From one of our most powerful writers, a work of stunning frankness about losing a daughter. Richly textured with bits of her own childhood and married life with her husband, John Gregory Dunne, and daughter, Quintana Roo, this new book by Joan Didion examines her thoughts, fears, and doubts regarding having children, illness, and growing old.
Blue Nights opens on July 26, 2010, as Didion thinks back to Quintana's wedding in New York seven years before. Today would be her wedding anniversary. This fact triggers vivid snapshots of Quintana's childhood - in Malibu, in Brentwood, at school in Holmby Hills. Reflecting on her daughter but also on her role as a parent, Didion asks the candid questions any parent might about how she feels she failed either because cues were not taken or perhaps displaced. "How could I have missed what was clearly there to be seen?" Finally, perhaps we all remain unknown to each other. Seamlessly woven in are incidents Didion sees as underscoring her own age, something she finds hard to acknowledge, much less accept.
Blue Nights - the long, light evening hours that signal the summer solstice, "the opposite of the dying of the brightness, but also its warning" - like The Year of Magical Thinking before it, is an iconic book of incisive and electric honesty, haunting and profoundly moving.
"Joan Didion's writing seems to get more brittle with the passing of time; Blue Nights was just so depressing that even I, a fan of the downbeat and melancholy, felt bludgeoned by the sheer bleakness of it. Writers like Alice Munro and Margaret Atwood are doing a much better (and livelier!) job of mining similar territory, i.e., aging, the passing of time, family relationships, etc." - Marnie Colton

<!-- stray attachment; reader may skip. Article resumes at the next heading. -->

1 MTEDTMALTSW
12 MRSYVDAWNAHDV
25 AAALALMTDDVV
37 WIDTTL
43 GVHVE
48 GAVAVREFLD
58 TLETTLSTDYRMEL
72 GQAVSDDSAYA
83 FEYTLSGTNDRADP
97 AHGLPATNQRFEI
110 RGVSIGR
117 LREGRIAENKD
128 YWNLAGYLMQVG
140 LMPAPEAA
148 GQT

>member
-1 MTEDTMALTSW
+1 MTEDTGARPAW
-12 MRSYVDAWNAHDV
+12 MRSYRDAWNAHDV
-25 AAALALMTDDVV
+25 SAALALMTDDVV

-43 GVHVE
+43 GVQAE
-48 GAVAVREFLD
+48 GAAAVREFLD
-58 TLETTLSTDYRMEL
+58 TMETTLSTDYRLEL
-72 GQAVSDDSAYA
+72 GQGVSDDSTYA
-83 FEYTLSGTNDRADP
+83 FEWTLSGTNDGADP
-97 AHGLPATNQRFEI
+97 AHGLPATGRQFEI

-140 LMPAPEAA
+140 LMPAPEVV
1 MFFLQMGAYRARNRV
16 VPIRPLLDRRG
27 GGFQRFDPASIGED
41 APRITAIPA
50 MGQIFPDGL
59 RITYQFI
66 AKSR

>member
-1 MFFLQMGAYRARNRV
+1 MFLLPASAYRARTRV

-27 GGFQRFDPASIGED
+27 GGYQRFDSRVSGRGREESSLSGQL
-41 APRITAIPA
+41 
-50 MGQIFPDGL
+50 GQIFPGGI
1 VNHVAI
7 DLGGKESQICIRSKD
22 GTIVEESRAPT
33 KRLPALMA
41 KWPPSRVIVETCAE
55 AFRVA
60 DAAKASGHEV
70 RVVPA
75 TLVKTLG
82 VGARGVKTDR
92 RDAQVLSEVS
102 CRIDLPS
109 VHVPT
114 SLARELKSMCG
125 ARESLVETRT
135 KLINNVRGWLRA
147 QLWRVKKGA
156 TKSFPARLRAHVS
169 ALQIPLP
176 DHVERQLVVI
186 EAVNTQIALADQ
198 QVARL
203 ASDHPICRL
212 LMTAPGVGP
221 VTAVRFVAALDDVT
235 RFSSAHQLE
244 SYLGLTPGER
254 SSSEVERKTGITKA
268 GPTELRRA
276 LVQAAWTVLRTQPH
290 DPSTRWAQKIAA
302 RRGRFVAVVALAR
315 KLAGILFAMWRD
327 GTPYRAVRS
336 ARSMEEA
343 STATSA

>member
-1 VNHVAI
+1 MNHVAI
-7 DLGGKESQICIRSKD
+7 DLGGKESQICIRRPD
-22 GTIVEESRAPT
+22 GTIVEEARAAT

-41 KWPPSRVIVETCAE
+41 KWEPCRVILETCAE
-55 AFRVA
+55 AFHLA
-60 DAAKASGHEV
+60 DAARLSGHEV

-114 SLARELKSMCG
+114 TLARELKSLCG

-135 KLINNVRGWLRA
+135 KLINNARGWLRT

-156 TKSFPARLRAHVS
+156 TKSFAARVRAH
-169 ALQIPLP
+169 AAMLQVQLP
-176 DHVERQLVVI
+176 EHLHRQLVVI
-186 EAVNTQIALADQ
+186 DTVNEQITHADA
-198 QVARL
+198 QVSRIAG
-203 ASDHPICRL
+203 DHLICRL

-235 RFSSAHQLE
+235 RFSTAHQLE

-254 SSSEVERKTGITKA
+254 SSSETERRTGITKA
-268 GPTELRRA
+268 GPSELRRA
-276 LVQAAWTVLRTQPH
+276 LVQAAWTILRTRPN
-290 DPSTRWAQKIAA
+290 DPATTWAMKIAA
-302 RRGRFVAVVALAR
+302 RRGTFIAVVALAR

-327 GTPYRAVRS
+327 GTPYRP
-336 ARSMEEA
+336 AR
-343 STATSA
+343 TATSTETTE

"[F]ull of fury and fragility and yet somehow anaemic... Even the passages where [Quintana] might have come to life are rendered needlessly brittle by Didion's stabbing, birdlike prose with its constant repetitions and exhortations such as 'Do note...' and 'Let me repeat...' Where the book is most successful - and most poignant - is in the viciously honest picture Didion draws of a lonely, encroaching old age." - The Guardian (UK)
"Essential reading for anyone who has ever mourned, has fretted as a parent, or simply loves good writing - that is, nearly all of us." - Library Journal
"Starred Review. The book feels like an epitaph for both her daughter and herself, as she considers how much aging has demolished her preconceptions about growing old... A slim, somber classic." - Kirkus Reviews
"Starred Review. Didion continually demonstrates her keen survival instincts, and her writing is, as ever, truculent and mesmerizing, scrutinizing herself as mercilessly as she stares down death." - Publishers Weekly
"...Didion is courageous in both her candor and artistry, ensuring that this infinitely sad yet beguiling book of distilled reflections and remembrance is graceful and illuminating in its blue musings." - Booklist
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Rated of 5
Didion's Pretensions Turnoff
Absolutely, she knows how to write and absolutely has a worthy subject for introspection -- the death of her adopted daughter. But I must admit I couldn't get past her pretentious descriptions of places, literature, little cakes, whatever... Who cares? Surely, she gives her reading audience more credit or does she really think she's impressing?
I found it an obstacle -- or then again, maybe it wasn't if I had interpreted as a look into Didion's character.
Joan Didion is the highly respected author of five novels, 11 non-fiction books (including Slouching Towards Bethlehem and Political Fictions), and five screenplays co-authored with her husband John Gregory Dunne (including A Star is Born and Up Close & Personal). Her chronicle of the year after her husband died, The Year of Magical Thinking won the 2005 National Book Award (USA). She was born in California and lives in New York City.
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